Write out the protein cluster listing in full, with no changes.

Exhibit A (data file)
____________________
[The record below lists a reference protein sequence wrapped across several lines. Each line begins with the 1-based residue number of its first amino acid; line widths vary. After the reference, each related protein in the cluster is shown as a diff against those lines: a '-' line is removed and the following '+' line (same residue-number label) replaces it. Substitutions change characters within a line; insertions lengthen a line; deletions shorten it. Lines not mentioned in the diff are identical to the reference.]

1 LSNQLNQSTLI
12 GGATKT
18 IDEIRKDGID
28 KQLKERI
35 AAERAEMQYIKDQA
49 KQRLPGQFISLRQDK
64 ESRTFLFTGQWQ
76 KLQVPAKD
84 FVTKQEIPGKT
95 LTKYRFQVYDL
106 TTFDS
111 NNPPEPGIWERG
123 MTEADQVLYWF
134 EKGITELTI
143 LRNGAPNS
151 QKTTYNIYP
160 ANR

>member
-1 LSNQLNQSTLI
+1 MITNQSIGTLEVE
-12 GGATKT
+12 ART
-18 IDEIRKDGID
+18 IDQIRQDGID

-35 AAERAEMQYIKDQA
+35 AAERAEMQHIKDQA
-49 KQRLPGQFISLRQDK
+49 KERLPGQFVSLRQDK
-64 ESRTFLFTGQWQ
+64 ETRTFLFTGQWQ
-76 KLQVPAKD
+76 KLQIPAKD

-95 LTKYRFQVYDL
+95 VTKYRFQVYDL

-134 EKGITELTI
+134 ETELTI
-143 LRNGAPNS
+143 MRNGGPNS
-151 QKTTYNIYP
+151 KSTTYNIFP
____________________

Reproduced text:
[The record below lists a reference protein sequence wrapped across several lines. Each line begins with the 1-based residue number of its first amino acid; line widths vary. After the reference, each related protein in the cluster is shown as a diff against those lines: a '-' line is removed and the following '+' line (same residue-number label) replaces it. Substitutions change characters within a line; insertions lengthen a line; deletions shorten it. Lines not mentioned in the diff are identical to the reference.]

1 LSNQLNQSTLI
12 GGATKT
18 IDEIRKDGID
28 KQLKERI
35 AAERAEMQYIKDQA
49 KQRLPGQFISLRQDK
64 ESRTFLFTGQWQ
76 KLQVPAKD
84 FVTKQEIPGKT
95 LTKYRFQVYDL
106 TTFDS
111 NNPPEPGIWERG
123 MTEADQVLYWF
134 EKGITELTI
143 LRNGAPNS
151 QKTTYNIYP
160 ANR

>member
-1 LSNQLNQSTLI
+1 MITNQSIGTLEVE
-12 GGATKT
+12 ART
-18 IDEIRKDGID
+18 IDQIRQDGID

-35 AAERAEMQYIKDQA
+35 AAERAEMQHIKDQA
-49 KQRLPGQFISLRQDK
+49 KERLPGQFVSLRQDK
-64 ESRTFLFTGQWQ
+64 ETRTFLFTGQWQ
-76 KLQVPAKD
+76 KLQIPAKD

-95 LTKYRFQVYDL
+95 VTKYRFQVYDL

-134 EKGITELTI
+134 ETELTI
-143 LRNGAPNS
+143 MRNGGPNS
-151 QKTTYNIYP
+151 KSTTYNIFP